Thursday, January 7, 2016

Review of Ruth Reichl's "My Kitchen Year. 136 Recipes that saved my life" And Ruth's recipe for The Diva of Grilled Cheese.

Ruth Reichl is a Food writer’s food writer.  For ten years, she presided over Gourmet Magazine, building it into a repository of fascinating stories. They were must-reads for those of us who really care about the food we eat.  But as Gourmet rushed headlong into the Internet age, it suffered.  Declines in Print Ad spending were one thing. Consumers consumed by the idea of getting in and out of the kitchen in as little time as possible were another. The general dumbing down of food culture was witnessed on TV’s Food Channel. It all led to Gourmet's demise.  Oddly, when summoned back to New York from a publicity tour for her monumental Gourmet Today (2009) cookbook, Ms. Reichl knew nothing of the plans to shutter the magazine entirely.  Instead, she and her fellow staffers, some of whom had spent their entire careers at the magazine, shuffled into a conference room. There they were told that the magazine would be closed that very day. The galleys for its December issue left at the printers, would never to see the light of day. If it was viewed as a tragedy by its readers, like me, it dealt a body blow to Ms. Reichl.  It took her fully a year to recover.  This marvelous book in the result of that year of struggle.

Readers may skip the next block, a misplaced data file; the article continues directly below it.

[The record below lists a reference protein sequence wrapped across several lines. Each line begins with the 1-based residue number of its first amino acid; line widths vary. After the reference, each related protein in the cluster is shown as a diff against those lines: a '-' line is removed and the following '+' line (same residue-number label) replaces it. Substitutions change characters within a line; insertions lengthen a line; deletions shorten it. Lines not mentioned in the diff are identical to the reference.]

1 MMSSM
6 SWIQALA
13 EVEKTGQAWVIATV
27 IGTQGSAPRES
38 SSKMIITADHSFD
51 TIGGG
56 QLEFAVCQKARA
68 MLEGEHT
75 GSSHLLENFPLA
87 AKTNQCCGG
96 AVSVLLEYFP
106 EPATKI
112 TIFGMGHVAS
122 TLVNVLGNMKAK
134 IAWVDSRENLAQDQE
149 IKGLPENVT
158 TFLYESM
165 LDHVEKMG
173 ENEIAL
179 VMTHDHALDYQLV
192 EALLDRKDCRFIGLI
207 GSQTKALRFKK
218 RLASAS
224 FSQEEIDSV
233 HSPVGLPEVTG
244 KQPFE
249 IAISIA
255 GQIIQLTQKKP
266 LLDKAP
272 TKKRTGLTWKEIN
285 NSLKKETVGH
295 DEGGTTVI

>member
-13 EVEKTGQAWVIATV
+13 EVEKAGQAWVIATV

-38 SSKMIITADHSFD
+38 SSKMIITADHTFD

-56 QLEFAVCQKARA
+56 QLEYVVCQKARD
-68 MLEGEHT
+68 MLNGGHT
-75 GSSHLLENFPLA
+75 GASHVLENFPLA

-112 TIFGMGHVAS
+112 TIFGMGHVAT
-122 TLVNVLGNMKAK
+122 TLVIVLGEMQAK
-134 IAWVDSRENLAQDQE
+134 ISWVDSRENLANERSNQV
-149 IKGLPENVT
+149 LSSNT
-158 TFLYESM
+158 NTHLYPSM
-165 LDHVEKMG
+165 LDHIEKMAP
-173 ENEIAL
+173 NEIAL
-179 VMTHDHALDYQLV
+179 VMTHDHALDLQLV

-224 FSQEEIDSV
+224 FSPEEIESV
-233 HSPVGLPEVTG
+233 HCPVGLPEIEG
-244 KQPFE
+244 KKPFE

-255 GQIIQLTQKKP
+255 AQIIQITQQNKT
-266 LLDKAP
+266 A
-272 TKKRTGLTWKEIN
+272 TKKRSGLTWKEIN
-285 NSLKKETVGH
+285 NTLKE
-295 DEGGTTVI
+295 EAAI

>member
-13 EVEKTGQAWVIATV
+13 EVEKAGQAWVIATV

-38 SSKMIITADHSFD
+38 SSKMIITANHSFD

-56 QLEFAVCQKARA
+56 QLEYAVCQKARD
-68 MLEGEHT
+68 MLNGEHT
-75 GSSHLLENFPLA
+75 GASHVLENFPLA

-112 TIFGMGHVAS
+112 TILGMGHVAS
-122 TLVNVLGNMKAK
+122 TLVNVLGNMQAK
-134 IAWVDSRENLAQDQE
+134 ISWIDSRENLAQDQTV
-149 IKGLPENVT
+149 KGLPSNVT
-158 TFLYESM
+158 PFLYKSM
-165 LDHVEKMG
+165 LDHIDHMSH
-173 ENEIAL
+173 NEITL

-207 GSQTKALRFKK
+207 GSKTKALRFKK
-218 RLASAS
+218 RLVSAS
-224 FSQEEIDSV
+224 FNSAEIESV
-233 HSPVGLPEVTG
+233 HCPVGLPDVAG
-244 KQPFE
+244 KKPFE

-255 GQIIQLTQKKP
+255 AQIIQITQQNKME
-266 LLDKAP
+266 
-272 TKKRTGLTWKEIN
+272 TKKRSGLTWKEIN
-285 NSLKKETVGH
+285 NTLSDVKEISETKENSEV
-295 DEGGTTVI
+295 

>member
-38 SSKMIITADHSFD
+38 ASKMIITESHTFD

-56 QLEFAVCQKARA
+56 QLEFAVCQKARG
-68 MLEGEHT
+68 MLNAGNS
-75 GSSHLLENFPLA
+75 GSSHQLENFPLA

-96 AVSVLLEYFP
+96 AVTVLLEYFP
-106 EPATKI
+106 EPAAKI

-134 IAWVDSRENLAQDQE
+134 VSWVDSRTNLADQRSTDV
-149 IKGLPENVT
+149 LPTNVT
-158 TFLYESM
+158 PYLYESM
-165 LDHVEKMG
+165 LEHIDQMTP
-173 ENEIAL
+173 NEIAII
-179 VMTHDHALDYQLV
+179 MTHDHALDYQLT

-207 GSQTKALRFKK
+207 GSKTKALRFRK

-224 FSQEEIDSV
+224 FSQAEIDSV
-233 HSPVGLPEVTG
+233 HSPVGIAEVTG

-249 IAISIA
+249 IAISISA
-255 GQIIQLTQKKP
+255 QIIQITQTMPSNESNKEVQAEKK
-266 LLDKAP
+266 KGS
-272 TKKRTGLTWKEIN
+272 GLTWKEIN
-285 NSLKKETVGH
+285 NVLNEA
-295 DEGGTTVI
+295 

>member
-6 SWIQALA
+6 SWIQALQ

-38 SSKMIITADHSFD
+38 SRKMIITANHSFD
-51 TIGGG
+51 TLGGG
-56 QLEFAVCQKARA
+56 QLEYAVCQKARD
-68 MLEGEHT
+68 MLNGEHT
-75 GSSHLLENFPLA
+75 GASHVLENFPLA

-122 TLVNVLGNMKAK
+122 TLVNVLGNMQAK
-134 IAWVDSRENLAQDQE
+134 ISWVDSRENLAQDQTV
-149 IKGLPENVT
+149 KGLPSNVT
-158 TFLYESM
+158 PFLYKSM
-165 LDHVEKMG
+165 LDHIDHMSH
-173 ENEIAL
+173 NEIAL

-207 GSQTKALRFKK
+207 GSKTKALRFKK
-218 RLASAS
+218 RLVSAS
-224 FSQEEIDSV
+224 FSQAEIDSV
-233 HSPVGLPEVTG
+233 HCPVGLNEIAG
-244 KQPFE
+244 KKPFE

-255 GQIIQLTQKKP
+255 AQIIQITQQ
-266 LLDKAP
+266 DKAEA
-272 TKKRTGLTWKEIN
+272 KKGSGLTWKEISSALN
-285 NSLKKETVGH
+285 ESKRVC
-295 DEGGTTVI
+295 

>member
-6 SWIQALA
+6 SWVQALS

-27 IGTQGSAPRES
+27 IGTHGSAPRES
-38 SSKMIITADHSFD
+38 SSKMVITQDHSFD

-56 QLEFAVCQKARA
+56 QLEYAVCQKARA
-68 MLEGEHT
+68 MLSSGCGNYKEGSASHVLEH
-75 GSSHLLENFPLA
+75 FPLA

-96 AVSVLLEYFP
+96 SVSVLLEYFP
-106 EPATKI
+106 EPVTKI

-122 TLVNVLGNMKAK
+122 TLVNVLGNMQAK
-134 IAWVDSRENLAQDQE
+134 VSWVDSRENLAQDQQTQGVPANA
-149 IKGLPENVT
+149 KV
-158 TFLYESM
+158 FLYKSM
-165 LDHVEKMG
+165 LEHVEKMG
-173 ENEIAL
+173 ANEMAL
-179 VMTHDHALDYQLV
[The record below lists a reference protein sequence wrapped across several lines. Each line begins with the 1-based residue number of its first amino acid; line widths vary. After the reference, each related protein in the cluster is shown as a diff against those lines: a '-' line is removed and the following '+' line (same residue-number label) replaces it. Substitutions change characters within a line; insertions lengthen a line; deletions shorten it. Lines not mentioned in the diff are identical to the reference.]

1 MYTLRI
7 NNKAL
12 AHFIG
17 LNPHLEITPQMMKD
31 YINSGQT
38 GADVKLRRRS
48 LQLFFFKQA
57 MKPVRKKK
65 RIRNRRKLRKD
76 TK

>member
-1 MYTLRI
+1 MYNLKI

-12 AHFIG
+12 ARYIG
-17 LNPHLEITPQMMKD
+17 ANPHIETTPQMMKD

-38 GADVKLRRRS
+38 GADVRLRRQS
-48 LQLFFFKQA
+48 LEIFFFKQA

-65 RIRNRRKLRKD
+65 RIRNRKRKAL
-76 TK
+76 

Monday, January 4, 2016

Chicken Breasts with Tomatoes and Capers from Pierre Franey in The New York Times

The 60 Minute Gourmet 

If your holiday has been anything like ours, I am sure you have had enough marvelously rich food to tide you over till, say, March. Between the gratins and the roasts, the puddings and cookies and cakes, the holidays encourage eating with abandon.  Well, sad to say, the party ended when we took down the Christmas tree.  And in all honesty, we welcomed a night when we ate light.  Specifically, when The New York Times resurrected this simple recipe for chicken breasts in an easy to prepare sauce, which doubles as a side dish.  There’s plenty of flavor here with shallots and garlic and tarragon mingling with ripe tomatoes and capers to give it a kick.  It’s the work of a master.  In this case it’s Pierre Franey who along with his great pal and partner, Jacques Pepin, helped introduce America to simple French home cooking.